If left as it is, this narrow market line will not expand. As a result, supermarkets will simply only exist for a limited niche market.Â
To a certain degree, Nepal is directly influenced by the western world, be it in music or fashion, parties or shopping style. One clear proof of this, in relation to shopping, can be seen in the big cityâ€™s mushrooming marts. We can see at least one of them, a Big Mart, a Stuti Mart, a Non Stop 365, a CG Mart or a Yeti Group in every corner of the capital these days. Stores like Saleways or Bluebird mart do have their own brand name in Nepal. The opening of more BhatBhateni stores from Pokhara to Dharan, and plans to go to Biratnagar indicates the craze among Nepalis to shop at one stop points. It doesnâ€™t end with the large supermarkets; there are equally other smaller local marts throughout the country trying to gain a piece of the pie.
When prominent department stores like the American Wal-Marts have pros and cons, Nepali department stores canâ€™t expect to have the best of both worlds, and how could they? Firstly, supermarkets provide a wide variety of options and provide information regarding the existence of certain brand or product as well. A customer gets to know that a certain Nepali brand of coffee exists by visiting the Tea/Coffee section of the market. These types of spaces give the customer awareness and information. Secondly, it provides enough time and space for customers to make a decision. They get to compare products in their own time before making a purchase.
Once again, the one stop solution is the next aspect as to why people shop at marts. They no longer have to go from a butchers to buy sausages to an off-license to purchase wine and then to a neighbourhood store to buy a bag of chips. It’s all available in this one space, under one roof. Subconsciously, it’s the weather effect that counts as well. The large supermarkets are air-conditioned in the summer and heated during the winter. Finally, it’s not necessary to carry cash to make a purchase- you can buy anything with one swipe of a credit card.
Again, despite having a lot of pros, even Wal Mart has had a list of cons going against it ranging from bad healthcare coverage to its anti employee policies. It’s obvious, then, for Nepali supermarkets to have negative aspects as well. Only last year the Department of Commerce and Supplies (DoCSM) labeled some products in the stores as unhealthy and expired, or “Not Fit for Sale: Buy at Your Own Risk”. This has clearly put question marks over the quality of the products these stores sell. Apart from this, there is a disparity in prices. Do these supermarkets provide a fair price? Obviously, they don’t exceed the maximum retail price, but there are good prices offered outside as well. What they charge can be expensive if compared to the traders nearby.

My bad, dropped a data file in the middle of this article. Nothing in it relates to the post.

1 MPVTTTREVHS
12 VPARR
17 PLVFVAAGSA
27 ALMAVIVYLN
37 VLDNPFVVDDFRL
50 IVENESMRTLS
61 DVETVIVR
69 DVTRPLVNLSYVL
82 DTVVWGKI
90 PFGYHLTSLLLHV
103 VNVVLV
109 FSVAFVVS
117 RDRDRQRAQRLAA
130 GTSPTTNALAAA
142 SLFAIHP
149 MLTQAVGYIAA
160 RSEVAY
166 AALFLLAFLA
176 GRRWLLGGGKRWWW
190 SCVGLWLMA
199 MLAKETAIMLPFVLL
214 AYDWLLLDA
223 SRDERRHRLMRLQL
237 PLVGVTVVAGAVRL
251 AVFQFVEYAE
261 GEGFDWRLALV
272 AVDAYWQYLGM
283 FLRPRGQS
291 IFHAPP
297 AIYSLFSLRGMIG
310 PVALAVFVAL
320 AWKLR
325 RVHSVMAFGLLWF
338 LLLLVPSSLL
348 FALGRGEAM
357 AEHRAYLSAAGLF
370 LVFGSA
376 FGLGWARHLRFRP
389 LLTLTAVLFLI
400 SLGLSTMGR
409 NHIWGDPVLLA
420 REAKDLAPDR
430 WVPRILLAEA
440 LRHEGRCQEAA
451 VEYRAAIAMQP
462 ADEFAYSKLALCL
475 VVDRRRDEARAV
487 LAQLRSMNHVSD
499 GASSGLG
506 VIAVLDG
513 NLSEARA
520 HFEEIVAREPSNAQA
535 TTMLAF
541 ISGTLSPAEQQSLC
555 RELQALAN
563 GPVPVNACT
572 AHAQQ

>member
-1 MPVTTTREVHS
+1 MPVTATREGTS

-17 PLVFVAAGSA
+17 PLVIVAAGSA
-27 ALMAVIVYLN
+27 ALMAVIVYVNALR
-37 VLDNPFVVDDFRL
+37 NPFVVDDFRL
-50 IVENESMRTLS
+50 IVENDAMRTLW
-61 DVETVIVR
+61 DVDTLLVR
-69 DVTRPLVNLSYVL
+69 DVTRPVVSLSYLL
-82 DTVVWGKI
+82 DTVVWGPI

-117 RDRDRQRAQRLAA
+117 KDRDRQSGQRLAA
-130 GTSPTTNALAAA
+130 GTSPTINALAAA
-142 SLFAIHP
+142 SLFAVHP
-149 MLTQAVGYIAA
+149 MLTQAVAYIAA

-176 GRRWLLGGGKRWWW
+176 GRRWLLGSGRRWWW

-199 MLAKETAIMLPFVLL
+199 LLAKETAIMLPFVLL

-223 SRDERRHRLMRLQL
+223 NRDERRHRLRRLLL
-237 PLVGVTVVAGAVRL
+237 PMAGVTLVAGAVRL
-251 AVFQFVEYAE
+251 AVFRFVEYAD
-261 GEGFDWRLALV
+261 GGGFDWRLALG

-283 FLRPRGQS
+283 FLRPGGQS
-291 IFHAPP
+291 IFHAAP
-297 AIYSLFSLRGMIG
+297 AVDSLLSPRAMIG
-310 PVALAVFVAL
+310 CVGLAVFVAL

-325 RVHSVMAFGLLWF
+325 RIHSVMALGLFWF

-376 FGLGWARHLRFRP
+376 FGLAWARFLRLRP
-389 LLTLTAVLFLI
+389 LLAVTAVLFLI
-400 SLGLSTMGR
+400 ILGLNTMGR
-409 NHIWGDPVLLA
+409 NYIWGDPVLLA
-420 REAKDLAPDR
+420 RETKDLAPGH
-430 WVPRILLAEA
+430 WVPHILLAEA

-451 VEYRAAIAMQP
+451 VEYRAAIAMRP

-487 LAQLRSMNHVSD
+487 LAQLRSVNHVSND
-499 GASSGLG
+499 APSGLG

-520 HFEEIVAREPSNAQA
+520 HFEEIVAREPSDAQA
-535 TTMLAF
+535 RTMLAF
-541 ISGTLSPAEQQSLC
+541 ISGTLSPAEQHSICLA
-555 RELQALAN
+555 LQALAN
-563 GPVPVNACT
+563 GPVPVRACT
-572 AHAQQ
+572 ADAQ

Also, when retail stores outside create a personal relationship with customers, customers are confident that they can return or exchange a product in case of any dissatisfaction, which is clearly not the case for supermarkets as they have signs saying “No Exchange, No Return”. So despite the world wide craze over marts, they do have some drawbacks too. Other minor problems may range from finding a parking space to location feasibility.
This in no way means that the supermarket business is a flop idea in Nepal, as the levels of opportunity are limitless. The first thing that has to be determined by marts in Nepal is the target customer. Are they foreigners residing in Nepal? Or, are they for the well off families? Or, simply, the youth? Or, office going people? It seems that marts in Nepal are focusing on only these groups of people- ignoring the fact like there are a higher number of students, more than office going people; a higher number of house wives than well off families; a larger number of price sensitive customers than people looking for a sense of status in Nepal. Hence, marts certainly have huge potential if they concentrate on those areas as well. The price concerned bunch will find other stores cheaper than marts in Nepal- giving them enough reason to boycott shopping at marts. It’s important for marts to find out the prices that other local shops are offering. If a mart manages to decrease its distribution channel, and gets access directly to the manufacturer, the entire distribution cost can be reduced to give the customer the best fair price throughout. When I was in India, we used to travel to a supermarket even though it was 15 km away because it had the best price for everything.